An unenviable task for the judge, and no doubt one which will lead to criticism of the sentencing regime. But, given the clear words of Article 7 ECHR, it would be difficult for the law to be changed to allow for retrospective punishment which is more severe than it would have been at the time.

In any case, it is important to remember that it was only because of the outrage – prompted in part by the famous Daily Mail “murderers” headline – over the initial failed private prosecution that the law on double jeopardy (trying people for the same crime twice) was changed to allow Dobson and Norris to be tried again.

The change in the double jeopardy rules, and more significantly the advances in the use of DNA to solve old crimes, means that an increasing number of judges will have to set their minds to the strange and artificial task of sentencing according to old law. But the human rights restrictions behind this exercise remain clear, and are unlikely to change any time soon.

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13 thoughts on “Why Stephen Lawrence killers were sentenced as juveniles and under old law

  1. Interesting. If I recall the law correctly, if Dobson and Norris had been convicted in 1993/1994 they would (as juveniles) have been “Detained at Her Majesty’s Pleasure.” Also, the Home Secretary would have determined when they could be released (taking into account “advice” from the Parole Board).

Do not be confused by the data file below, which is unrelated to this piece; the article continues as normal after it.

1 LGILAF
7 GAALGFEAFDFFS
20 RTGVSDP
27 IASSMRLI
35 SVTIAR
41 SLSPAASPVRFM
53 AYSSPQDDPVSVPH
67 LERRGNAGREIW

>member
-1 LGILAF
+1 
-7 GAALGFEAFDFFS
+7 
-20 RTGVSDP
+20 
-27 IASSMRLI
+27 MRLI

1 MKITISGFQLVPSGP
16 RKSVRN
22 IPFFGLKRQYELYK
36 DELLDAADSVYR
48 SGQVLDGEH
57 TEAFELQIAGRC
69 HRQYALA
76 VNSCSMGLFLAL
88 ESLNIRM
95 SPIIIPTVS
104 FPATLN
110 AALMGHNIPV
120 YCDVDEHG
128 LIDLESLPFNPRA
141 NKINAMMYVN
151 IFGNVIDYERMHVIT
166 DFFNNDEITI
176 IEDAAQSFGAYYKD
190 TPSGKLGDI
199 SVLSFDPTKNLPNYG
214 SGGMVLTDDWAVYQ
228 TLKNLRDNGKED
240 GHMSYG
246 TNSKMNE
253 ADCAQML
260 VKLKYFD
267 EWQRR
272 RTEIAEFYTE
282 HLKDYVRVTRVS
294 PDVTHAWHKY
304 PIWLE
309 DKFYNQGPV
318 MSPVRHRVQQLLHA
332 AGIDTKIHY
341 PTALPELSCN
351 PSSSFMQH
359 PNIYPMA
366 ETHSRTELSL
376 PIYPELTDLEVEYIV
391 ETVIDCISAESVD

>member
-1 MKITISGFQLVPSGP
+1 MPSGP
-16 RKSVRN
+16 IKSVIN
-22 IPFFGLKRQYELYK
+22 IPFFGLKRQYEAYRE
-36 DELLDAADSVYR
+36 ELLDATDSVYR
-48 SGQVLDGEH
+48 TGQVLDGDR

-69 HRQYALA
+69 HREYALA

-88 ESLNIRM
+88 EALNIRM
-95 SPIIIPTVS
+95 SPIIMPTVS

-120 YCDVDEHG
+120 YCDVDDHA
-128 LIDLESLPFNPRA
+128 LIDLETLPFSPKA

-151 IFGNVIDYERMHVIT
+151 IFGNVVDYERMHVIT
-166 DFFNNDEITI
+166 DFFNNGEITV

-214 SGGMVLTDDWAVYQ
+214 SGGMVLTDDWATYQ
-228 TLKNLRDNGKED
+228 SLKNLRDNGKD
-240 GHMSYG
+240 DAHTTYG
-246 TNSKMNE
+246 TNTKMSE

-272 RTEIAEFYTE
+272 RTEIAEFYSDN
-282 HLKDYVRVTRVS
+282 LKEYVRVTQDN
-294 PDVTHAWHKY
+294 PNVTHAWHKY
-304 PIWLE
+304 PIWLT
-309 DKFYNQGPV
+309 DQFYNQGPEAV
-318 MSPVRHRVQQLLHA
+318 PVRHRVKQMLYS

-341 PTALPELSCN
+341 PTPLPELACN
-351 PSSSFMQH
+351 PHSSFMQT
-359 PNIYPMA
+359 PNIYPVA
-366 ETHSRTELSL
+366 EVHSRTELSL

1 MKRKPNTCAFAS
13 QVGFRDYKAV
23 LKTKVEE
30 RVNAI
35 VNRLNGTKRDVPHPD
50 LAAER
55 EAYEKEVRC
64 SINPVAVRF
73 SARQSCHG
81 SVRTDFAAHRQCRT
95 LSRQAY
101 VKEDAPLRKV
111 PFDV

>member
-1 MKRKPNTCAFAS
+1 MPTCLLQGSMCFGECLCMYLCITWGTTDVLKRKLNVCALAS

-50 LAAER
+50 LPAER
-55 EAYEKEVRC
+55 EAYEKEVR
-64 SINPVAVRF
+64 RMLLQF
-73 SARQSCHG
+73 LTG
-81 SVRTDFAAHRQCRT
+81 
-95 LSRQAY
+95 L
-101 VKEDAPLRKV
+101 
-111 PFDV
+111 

Over the intervening years, so much has changed. In particular, the removal of the politician from the process of deciding matters such as “minimum term” to be served and the legal status of the Parole Board. The European Convention on Human Rights has had much to say on these matters and, in my view, these changes are for the better.

    The sentencing regime is now in the Criminal Justice Act 2003 Schedule 21 which specifies a starting point of 12 years for these particular offenders. Adjust as appropriate for any aggravating factors (e.g. racism) and any mitigating features.